- The final move of Feaster’s time as general manager sent a sixth round pick to Dallas for minor-leaguer Lane MacDermid, who reportedly was losing his patience with professional hockey and retired just three months later.
Due to his status as a former first round selection of the Flames, Jankowski has become an enduring monument to Feaster. The Flames came into the 2012 NHL Draft without a second round selection, as they had traded it the year prior to rid themselves of Ales Kotalik’s awful contract. When it came to their pick at 14th overall in the first round, the Flames traded down to 21st overall and recouped a second round pick for their troubles. Then they selected Jankowski at 21st overall, rather than the highly-touted Olli Maatta. Then both Feaster and assistant GM John Weisbrod went out before the media to defend the pick – both at the draft and in the following weeks – touting Jankowki as someone that would be recognized as the best player in that draft in 10 years and comparing him to Hall of Famer Joe Nieuwendyk.
Through no fault of his own, a then-17-year-old kid became forever linked to that statement and the baggage it carried with it. Before he had played a single game of college hockey fans and pundits were immediately comparing him to Maatta, taken immediately after him. The more Feaster and the hockey operations staff tried to defend the move, the worse fan sentiment got. Before he had even gotten out of the gate, Jankowski was labelled as a bust.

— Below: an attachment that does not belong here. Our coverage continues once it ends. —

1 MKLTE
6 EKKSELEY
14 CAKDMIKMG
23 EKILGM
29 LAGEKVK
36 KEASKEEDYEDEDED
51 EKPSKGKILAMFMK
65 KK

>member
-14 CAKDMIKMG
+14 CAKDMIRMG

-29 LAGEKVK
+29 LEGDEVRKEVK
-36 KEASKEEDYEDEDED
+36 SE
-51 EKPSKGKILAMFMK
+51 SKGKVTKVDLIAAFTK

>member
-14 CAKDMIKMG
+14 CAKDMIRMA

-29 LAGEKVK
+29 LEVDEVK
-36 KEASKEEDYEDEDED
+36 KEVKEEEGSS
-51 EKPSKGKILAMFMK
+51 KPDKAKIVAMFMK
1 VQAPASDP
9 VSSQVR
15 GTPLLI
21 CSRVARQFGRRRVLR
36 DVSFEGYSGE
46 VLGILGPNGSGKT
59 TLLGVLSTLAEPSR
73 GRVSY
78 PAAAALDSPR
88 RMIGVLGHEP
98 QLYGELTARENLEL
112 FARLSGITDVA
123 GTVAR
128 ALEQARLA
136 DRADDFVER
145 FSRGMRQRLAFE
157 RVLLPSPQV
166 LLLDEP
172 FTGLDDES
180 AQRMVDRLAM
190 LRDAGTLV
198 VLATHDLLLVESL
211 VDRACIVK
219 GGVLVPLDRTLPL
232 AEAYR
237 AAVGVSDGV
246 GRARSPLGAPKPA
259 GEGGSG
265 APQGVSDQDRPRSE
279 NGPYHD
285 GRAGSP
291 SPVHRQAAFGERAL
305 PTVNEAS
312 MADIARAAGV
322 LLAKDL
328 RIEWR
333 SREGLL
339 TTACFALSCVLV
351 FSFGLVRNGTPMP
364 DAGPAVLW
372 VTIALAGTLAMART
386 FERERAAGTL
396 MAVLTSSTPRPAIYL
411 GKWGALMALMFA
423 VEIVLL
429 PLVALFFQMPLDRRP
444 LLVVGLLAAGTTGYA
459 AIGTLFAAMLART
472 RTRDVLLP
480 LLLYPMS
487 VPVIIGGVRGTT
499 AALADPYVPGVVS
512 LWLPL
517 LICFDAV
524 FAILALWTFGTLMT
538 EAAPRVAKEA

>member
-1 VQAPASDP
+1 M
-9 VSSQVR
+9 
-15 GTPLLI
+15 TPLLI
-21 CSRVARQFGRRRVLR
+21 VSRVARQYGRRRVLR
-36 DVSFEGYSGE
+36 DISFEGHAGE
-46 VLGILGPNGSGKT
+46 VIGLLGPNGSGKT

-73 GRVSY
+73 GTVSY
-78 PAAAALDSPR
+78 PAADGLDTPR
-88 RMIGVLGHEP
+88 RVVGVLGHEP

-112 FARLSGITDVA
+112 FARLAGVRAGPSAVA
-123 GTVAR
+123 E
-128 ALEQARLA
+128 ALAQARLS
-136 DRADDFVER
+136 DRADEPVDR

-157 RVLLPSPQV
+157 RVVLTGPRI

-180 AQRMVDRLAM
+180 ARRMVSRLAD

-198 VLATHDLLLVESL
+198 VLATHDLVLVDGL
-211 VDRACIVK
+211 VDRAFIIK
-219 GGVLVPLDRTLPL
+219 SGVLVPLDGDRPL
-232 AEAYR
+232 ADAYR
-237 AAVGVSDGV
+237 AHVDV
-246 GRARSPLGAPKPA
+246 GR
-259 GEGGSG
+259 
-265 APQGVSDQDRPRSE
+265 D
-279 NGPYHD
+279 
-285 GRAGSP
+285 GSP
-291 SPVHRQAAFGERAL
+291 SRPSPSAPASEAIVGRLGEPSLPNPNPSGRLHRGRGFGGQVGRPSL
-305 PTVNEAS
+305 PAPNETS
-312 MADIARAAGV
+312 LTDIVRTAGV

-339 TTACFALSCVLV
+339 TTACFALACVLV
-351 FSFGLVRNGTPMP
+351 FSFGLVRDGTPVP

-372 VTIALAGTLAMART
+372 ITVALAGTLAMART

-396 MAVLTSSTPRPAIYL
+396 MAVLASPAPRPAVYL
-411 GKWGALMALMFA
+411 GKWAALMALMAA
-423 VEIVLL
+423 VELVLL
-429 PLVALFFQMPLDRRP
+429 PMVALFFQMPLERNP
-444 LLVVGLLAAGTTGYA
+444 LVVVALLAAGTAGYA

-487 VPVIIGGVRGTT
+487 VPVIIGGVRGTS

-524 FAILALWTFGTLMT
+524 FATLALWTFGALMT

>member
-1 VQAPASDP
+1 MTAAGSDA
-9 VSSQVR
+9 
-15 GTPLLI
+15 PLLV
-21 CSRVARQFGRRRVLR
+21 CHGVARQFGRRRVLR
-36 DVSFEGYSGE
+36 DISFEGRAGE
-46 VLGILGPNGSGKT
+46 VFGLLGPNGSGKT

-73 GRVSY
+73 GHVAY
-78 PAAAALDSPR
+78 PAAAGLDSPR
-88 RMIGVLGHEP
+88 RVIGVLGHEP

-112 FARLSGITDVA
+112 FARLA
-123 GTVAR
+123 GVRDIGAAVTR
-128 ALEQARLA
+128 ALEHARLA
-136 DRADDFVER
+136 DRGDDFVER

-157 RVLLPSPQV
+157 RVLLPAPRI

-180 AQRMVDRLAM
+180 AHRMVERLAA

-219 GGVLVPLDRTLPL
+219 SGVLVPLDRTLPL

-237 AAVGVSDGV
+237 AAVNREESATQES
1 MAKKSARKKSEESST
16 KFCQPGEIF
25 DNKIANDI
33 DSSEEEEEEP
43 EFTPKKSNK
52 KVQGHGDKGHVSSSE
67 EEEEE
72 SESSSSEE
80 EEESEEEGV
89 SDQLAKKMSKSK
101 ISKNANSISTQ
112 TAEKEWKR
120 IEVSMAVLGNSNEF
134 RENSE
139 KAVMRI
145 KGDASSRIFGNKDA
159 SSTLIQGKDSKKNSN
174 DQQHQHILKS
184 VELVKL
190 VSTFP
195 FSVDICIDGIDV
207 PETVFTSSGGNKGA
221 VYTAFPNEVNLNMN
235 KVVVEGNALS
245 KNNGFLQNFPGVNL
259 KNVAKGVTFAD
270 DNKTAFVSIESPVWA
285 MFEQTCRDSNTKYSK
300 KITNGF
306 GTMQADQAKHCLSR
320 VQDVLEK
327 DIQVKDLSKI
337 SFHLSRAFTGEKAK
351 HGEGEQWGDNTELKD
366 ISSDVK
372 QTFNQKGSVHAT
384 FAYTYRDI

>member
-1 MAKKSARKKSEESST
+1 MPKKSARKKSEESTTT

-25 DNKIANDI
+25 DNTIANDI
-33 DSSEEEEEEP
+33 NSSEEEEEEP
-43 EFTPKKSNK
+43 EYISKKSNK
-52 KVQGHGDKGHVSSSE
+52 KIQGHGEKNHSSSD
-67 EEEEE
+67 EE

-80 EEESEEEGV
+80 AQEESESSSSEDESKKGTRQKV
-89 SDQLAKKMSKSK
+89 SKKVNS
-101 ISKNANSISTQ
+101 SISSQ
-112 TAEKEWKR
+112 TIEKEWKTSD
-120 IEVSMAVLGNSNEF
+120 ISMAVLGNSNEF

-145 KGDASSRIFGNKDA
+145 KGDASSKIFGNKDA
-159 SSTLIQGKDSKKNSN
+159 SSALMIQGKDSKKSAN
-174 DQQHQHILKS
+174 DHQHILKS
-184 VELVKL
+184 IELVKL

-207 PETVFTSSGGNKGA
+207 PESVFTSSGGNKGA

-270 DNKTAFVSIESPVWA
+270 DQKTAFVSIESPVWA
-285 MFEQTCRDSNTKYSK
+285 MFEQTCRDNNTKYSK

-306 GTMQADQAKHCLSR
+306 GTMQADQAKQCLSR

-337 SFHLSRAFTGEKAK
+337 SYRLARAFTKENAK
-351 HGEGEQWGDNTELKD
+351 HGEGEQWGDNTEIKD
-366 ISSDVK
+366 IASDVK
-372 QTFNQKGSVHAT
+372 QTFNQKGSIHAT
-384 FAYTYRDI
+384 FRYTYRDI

THE JANKOWSKI ASCENSION
Following his initial selection, Jankowski’s first exposure to Flames fans was at summer development camp – where he came in as a lanky 6’3″, 170-pound 17-year-old from a Quebec prep school. Based on message board chatter, fans came away impressed with his skating and stick-handling, but were much more dazzled by mid-round 2011 selection Johnny Gaudreau.
After his selection, Jankowski headed to Providence College and got to work under head coach Nate Leaman. Under Leaman, Jankowski has developed a reputation as a responsible 200-foot centerman, a strong face-off player, and a quietly underrated offensive force. Since his freshman year total of 18 points, Jankowski has gradually worked his way up the Friars’ scoring list and led the club in scoring as a senior.
- 2012-13: 7 goals, 11 assists in 34 games, 5th in team scoring
- 2013-14: 13 goals, 12 assists in 39 games, 3rd in team scoring
- 2014-15: 8 goals, 19 assists in 37 games, 6th in team scoring
- 2015-16: 15 goals, 25 assists in 36 games, 1st in team scoring